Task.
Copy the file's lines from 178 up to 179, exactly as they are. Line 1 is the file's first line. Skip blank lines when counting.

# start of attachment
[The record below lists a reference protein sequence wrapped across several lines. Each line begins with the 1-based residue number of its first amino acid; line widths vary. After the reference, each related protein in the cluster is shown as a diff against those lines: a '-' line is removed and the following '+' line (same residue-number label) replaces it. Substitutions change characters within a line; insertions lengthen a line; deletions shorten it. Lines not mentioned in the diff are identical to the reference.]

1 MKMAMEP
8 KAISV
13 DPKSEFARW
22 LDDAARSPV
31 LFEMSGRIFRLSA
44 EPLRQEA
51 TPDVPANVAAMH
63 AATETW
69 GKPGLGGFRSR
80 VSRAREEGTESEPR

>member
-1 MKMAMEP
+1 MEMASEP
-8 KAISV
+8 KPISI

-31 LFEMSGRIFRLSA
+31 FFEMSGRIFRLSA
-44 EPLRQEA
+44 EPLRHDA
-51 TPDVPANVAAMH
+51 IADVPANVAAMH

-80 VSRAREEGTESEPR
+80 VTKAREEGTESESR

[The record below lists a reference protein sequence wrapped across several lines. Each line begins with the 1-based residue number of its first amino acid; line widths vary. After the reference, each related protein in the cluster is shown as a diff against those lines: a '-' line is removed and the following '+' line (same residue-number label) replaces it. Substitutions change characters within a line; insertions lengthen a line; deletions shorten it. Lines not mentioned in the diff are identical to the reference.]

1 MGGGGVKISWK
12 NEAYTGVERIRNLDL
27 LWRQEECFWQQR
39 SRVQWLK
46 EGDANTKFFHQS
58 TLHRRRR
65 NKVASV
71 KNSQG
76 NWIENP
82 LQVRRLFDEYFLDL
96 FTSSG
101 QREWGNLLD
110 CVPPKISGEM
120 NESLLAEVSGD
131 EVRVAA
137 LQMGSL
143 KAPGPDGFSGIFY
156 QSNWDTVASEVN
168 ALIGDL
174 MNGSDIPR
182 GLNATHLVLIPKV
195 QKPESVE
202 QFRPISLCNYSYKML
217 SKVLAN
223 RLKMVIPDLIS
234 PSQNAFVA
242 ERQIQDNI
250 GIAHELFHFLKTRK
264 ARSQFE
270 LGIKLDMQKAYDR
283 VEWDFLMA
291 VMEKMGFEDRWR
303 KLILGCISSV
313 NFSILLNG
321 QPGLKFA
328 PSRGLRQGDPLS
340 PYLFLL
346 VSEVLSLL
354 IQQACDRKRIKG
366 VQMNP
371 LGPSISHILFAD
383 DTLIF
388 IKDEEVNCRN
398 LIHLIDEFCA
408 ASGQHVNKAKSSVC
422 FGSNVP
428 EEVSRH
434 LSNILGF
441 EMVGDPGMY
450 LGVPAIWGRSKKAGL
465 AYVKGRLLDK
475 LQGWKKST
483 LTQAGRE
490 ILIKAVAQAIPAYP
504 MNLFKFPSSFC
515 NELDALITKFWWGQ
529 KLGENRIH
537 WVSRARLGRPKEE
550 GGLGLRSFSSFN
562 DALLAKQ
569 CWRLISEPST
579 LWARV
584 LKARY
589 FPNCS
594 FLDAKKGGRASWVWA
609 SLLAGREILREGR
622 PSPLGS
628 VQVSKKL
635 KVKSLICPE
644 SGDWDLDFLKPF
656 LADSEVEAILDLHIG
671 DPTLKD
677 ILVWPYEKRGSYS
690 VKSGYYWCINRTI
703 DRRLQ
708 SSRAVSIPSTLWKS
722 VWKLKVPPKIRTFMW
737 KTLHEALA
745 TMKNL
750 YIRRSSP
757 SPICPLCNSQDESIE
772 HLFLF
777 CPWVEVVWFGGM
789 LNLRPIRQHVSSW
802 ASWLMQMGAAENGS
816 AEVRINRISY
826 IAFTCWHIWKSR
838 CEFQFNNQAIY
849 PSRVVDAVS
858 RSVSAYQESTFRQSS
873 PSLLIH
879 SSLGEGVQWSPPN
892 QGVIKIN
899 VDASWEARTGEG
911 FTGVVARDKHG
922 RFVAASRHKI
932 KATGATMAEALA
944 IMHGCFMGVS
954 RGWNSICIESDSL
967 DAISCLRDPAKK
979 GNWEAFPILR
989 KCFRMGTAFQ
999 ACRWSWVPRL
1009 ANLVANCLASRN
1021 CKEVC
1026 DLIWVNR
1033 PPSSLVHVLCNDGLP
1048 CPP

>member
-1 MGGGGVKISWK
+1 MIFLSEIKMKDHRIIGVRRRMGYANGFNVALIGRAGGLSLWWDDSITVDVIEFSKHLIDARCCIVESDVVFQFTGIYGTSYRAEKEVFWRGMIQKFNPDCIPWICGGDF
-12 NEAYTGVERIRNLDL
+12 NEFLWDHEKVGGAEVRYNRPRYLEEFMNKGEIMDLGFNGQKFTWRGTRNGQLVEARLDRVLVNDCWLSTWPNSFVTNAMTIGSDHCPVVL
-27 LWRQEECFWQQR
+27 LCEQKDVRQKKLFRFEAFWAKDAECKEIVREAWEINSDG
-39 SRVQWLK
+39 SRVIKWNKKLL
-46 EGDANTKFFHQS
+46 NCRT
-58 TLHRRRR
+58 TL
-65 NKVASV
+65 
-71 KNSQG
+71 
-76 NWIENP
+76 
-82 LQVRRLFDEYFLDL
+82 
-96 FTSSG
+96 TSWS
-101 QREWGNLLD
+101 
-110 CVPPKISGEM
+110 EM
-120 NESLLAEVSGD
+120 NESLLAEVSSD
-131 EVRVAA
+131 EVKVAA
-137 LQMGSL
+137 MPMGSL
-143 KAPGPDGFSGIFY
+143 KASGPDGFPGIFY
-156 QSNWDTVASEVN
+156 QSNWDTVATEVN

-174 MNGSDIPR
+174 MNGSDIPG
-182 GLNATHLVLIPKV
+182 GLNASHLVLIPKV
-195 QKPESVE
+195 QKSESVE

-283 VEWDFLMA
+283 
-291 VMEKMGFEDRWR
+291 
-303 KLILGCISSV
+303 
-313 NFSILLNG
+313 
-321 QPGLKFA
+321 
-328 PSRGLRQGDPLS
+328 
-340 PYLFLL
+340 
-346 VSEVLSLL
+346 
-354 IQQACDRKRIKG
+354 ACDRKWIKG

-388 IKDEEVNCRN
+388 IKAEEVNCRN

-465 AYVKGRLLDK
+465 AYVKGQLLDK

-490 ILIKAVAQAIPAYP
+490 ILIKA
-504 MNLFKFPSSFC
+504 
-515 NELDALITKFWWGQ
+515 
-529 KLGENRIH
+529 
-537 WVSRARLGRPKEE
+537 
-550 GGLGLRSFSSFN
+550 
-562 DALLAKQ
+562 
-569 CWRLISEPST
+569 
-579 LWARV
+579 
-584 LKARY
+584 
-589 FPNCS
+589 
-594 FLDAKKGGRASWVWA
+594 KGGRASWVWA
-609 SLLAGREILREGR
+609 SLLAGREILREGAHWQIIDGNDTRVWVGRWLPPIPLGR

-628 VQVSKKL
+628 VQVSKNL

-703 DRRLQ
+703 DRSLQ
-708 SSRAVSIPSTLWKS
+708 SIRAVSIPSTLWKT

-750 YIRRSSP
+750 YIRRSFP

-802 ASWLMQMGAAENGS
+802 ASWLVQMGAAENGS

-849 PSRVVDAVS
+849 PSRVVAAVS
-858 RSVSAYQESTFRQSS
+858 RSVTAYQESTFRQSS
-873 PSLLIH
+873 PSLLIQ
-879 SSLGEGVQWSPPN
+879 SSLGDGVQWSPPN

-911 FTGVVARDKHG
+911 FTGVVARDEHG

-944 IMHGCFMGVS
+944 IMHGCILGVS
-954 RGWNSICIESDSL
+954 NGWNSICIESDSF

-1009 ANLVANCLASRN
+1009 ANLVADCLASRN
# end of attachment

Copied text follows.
+283 
-291 VMEKMGFEDRWR